But that's not all. We also uncovered Gannon's apparent double life involving gay pornography Web sites that promoted male prostitution -- his own.

GuckertMoonlighting Guckert
Gannon soon departed but his residency in the East Wing was one in a history of media low points for an administration that put staged propaganda before real reporting.

So while Monday night's question was a buzz-worthy moment for bloggers -- and a proud accomplishment for the Huffington Post -- its precedent reveals the darker side of a new media world where the line between reporter and propagandist can get blurry.

Friday, February 06, 2009

McCain and Limbaugh's Murky Crystal Ball

Should it be a surprise that a guy who doesn't know how to send e-mail can't grasp why the Internet is important?

Sen. John McCain -- known to have never gone online -- led the charge on Capitol Hill this week to strip the Internet from President Obama's economic stimulus package.

McCain joins media blowhards Rush Limbaugh and Lou Dobbs, who in their latest crusade against reality think that connecting Americans to the information superhighway has nothing to do with getting our economy back on track.

Before anyone else jumps on board to trash the Internet, let's set the record straight.

Getting more people connected to broadband is the kind of stimulus that expands education and opportunity, promotes innovation and makes the United States more globally competitive. Among other things expanding broadband could reduce health care costs, help our kids in school, create hundreds of thousands of new jobs and make it easier for citizens take part in our democracy.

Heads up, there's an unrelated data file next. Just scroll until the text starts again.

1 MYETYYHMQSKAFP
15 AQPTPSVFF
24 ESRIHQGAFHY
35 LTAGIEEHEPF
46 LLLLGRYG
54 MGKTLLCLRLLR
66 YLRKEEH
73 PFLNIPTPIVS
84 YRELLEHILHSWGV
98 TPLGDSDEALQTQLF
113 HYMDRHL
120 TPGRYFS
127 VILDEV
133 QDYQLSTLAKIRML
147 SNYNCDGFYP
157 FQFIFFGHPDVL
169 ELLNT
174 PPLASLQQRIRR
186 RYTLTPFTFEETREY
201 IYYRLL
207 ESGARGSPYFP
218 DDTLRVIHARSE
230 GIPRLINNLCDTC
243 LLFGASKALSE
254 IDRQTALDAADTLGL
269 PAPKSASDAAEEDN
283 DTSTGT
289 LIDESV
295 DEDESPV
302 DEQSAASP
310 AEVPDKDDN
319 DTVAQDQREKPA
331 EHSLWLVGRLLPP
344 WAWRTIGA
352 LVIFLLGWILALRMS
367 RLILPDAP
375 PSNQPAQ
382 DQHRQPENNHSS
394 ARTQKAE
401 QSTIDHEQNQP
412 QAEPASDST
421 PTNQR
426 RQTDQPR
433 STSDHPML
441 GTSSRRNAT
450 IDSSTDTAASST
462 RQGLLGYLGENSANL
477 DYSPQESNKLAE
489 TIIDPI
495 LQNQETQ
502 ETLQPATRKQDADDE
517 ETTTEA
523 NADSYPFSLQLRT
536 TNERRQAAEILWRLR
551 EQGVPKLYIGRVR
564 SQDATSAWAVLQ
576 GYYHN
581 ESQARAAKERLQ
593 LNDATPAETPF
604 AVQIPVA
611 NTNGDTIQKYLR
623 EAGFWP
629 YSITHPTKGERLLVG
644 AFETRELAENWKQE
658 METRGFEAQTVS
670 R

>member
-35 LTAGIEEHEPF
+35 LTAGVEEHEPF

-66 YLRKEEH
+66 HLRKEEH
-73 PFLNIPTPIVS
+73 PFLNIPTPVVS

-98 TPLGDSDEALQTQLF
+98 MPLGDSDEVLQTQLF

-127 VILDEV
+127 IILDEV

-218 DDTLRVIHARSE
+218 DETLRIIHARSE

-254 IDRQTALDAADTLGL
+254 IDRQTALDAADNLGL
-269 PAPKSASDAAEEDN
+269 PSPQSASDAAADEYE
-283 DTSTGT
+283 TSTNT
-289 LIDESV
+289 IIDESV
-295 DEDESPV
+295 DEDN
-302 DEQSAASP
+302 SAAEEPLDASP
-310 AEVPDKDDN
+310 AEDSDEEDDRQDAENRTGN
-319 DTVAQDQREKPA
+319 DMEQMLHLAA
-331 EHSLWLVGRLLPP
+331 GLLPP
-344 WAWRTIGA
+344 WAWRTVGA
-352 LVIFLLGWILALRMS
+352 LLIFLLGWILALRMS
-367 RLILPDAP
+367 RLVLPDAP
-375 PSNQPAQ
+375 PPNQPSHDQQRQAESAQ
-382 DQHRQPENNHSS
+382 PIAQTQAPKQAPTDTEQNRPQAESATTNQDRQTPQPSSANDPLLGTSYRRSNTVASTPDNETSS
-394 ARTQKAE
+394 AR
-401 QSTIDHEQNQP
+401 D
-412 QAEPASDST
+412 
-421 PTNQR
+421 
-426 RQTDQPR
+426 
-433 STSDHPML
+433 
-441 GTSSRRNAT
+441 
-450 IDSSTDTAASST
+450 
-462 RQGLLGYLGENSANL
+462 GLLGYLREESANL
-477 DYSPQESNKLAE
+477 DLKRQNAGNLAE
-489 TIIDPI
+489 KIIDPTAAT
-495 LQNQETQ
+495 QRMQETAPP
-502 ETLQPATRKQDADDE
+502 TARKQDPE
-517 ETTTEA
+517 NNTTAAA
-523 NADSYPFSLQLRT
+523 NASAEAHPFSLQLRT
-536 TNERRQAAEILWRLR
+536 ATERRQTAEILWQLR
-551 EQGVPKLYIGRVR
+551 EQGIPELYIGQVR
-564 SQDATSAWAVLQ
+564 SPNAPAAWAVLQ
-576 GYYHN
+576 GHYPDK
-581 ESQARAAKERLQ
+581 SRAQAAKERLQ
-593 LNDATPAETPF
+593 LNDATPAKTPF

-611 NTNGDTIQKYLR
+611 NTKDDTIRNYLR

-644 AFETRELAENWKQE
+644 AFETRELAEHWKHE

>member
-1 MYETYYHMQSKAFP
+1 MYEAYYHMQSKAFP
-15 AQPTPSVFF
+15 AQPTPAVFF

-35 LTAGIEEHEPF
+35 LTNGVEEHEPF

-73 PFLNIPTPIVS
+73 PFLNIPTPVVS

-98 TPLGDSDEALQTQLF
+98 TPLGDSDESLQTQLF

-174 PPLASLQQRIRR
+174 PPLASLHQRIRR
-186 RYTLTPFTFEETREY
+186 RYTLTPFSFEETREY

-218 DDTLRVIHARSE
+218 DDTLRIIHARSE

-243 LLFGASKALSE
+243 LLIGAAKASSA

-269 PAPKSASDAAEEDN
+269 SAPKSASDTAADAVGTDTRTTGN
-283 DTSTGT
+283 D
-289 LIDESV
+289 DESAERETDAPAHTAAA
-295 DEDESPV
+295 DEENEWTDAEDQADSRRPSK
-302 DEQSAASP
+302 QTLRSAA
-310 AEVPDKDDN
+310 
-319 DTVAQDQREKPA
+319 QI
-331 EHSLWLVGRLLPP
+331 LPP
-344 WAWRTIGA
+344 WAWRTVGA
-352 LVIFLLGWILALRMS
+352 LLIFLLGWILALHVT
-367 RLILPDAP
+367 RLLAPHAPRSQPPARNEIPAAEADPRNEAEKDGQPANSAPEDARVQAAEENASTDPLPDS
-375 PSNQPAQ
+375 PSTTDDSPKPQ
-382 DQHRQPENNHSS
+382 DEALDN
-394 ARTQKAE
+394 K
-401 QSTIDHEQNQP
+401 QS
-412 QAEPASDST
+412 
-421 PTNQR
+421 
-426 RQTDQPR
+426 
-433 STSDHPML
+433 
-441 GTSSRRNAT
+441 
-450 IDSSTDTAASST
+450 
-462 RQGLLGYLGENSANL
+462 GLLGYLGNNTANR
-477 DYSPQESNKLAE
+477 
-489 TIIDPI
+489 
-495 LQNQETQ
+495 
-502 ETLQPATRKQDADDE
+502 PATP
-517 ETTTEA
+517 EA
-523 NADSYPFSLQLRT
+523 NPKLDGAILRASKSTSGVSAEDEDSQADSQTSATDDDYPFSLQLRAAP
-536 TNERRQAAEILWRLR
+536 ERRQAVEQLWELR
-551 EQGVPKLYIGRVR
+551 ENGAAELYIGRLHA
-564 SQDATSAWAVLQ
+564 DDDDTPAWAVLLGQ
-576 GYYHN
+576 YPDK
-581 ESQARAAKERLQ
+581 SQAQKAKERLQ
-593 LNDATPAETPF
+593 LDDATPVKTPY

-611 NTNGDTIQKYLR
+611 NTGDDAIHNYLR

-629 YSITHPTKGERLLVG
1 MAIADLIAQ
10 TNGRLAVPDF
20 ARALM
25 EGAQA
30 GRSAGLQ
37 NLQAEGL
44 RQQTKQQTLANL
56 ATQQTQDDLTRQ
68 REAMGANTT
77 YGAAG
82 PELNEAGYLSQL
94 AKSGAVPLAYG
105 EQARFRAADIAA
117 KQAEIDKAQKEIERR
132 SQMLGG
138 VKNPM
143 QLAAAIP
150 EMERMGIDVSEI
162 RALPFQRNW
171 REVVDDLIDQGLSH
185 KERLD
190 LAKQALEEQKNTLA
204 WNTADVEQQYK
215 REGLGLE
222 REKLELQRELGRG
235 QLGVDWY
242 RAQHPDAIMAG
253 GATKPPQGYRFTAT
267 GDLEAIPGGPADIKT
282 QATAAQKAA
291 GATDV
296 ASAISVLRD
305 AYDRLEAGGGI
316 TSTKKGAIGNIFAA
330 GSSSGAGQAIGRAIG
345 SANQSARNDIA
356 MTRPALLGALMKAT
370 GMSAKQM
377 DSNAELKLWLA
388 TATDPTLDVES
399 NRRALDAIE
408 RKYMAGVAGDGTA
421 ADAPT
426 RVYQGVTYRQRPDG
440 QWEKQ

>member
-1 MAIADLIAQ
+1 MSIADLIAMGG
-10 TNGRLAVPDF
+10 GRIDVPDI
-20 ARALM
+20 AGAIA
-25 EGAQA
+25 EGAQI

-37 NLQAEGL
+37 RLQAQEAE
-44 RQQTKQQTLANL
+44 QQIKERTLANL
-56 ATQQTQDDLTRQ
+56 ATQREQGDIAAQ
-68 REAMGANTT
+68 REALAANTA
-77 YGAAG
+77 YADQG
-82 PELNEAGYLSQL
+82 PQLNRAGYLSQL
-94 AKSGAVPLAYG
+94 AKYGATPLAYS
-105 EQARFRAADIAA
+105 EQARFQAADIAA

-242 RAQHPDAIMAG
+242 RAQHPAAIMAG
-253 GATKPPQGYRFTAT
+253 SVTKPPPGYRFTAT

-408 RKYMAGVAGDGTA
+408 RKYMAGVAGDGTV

Why connecting matters
Building broadband means putting immediately back to work engineers, technicians, equipment manufactures, vendors and construction workers to lay fiber optic cables, raise wireless towers and connect American homes.

And that's just the start. Those who initially developed the Internet never imagined it would become such a tremendous engine for growth across every sector of the economy. The challenge Americans face in the 21st century is to extend this new prosperity to the tens of millions of Americans who can't get connected.

Real Progress

That's why Candidate Obama made promoting open and affordable high-speed Internet a part of his 2008 campaign. It's why President Obama has made it a cornerstone of his recovery plan.

It's the sort of vision for change that got him elected. And it's vital to our long-term survival that we continue to embrace this idea of real American progress.

Obama's stimulus bill has had a bumpy ride through Senate. While it's on track to be signed by the president next week, the Internet piece of the stimulus has come under assault by a series of broadband bozos.

McCain told Fox News Channel that broadband "had nothing to do" with stimulating the economy. Rush Limbaugh told his listeners he hoped Obama's recovery plan would fail calling such infrastructure spending "far-left collectivism."

And CNN's Lou Dobbs said there was not a lot of "real exacting thinking" about the plan. That's certainly true in regard to Dobbs reporting but not in regard to Obama's vision of a better Internet.

Leaving the Dinosaurs Behind

The Stimulus bill is just a first step - a piece of a much larger puzzle to bring the benefits of broadband to everyone -- which is why we need to work overtime to make sure that this attack on reality doesn't go unanswered.

At Free Press, we're fighting to ensure affordable Internet access is a basic right of every American, and that the Internet fosters free speech and openness at a time when information gatekeepers seek total control.

High-speed Internet is the infrastructure of our time. Passing the stimulus bill is only the beginning of the effort to make the Internet as ubiquitous as electricity, water and highways.

But don't tell that to the old guard of Washington politics and media. Outliers like McCain, Dobbs and Limbaugh can only see their own reflections when they peer into their crystal balls.

We have a choice to make. We can remain stuck in the past while these dinosaurs stand in the way of real progress. Or we can put good ideas ahead of old ideologies and get started on building a new era of American opportunity.